Copley Press sold the Union-Tribune cheap but for good reasons: it was doing even worse than other ailing metro newspapers. Now the company, the last remnant of the old newspaper empire, is selling the rest of its assets into weak markets.
It wasn’t always so: when it started breaking up the company four years ago, it got juicy prices — at least in retrospect — for its holdings.
In March of last year, the company basically paid Beverly Hills–based Platinum Equity to take over the Union-Tribune by selling the buyout firm San Diego real estate worth around $100 million for a bit over $50 million. For example, Platinum paid $35.5 million for the Mission Valley headquarters, which had an assessed valuation of $91.3 million. Copley sold Platinum several other buildings cheap too, although Platinum has already sold one of them at a loss in this dismal commercial real estate market.
There are a number of reasons for the low prices, but one has been spelled out by none other than Hal Fuson, who took over as chief operating officer in June of 2007. On his Facebook page, Fuson admits that during his incumbency, the company’s cash flow plunged “to almost nothing.” Cash flow is cash receipts less cash payments — money in, money out. The new Platinum management told employees that the company was about to go into the red under Copley, but to my knowledge, this is the first time the old management has admitted it.
On Facebook, Fuson went on to say that “the great majority of newspapers remain profitable on a cash operating basis.” Ergo, the Union-Tribune was doing worse than its peers. (Many newspaper chains have gone bankrupt, but that has been almost entirely because of excessive debt, Fuson said correctly.)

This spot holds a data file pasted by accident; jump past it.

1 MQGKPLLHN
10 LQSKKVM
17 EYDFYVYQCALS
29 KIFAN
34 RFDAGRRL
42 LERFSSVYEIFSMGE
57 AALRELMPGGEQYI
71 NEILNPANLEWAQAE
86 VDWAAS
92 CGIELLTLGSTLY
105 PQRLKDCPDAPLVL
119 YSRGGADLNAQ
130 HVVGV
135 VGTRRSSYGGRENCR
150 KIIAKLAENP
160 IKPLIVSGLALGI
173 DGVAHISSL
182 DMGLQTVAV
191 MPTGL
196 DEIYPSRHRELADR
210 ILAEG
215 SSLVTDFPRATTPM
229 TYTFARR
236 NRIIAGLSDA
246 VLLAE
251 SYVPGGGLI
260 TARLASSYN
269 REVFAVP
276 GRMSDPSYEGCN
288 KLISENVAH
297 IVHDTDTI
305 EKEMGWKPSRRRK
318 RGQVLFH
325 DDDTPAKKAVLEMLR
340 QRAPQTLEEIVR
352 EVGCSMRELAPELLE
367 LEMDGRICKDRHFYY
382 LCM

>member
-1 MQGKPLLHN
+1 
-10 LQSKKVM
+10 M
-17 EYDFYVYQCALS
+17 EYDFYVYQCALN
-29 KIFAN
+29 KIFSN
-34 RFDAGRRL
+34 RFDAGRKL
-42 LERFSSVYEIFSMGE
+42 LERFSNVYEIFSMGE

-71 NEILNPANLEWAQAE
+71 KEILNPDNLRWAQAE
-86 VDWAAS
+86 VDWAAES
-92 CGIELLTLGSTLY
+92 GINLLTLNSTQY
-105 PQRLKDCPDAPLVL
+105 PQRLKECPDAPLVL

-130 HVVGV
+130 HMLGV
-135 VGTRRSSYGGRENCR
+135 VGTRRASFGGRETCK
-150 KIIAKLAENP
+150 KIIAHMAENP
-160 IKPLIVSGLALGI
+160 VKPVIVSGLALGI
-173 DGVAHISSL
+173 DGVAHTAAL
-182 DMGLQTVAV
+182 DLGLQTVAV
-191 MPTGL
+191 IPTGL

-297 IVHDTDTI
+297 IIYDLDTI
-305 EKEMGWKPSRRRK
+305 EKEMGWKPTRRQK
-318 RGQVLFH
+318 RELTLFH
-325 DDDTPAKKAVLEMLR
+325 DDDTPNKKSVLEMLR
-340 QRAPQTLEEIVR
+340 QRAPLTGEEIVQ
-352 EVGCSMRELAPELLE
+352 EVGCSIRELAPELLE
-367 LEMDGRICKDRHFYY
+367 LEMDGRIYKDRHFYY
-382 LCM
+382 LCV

The revelation was not surprising. San Diego is the nation’s 17th-largest market. The U-T's daily circulation was only 24th among metro dailies last fall. (Take away the nationally circulated Wall Street Journal and USA Today, and the U-T results are still poor.)
I asked some former top officials of the U-T about the underperformance. “We should have done some [personnel] cutting earlier,” says one. “Many times we ramped up for cutting, but David Copley didn’t want to do it.”
David Copley also dragged his feet on selling Casa del Zorro in Borrego Springs. It had been a hideaway for his mother and father. David had recovered from his heart transplant there, promising at least one employee he would never sell it. Top management was dying to dump it because it was a huge drain on profits. The entrepreneur whose investment group bought it (and couldn’t revive it) says it was losing $5 million a year. Although Casa had valuable assets, Copley got only $4.5 million for it.
Copley Press reacted very slowly to craigslist, which eventually stole the classified ad business from the big dailies. The company didn’t wake up to what Monster.com would do to personnel ads, either. “I remember sitting in a meeting when craigslist came up,” says a former top manager. “Somebody said it was probably some kid in a garage.”
There were economic factors. The housing crash hit San Diego harder than most other cities. This affected real estate sales and severely dented related markets such as furniture and appliances.
Karin Winner, U-T editor, did not get along with Gene Bell, U-T president, but Winner had David Copley’s ear. As a result of the animosity, the newspaper took too long to integrate its print and online operations.
Ed Moss, current president and publisher, doesn’t address former management’s deficiencies but points to what his team is doing. “New partnerships with 10News, Cox Communications, and Monster are just a few of the ways we’ve added content,” he says. Companies large and small can now make more efficient advertising buys, he says. He expects that with these changes, the U-T can “sustain profitability.”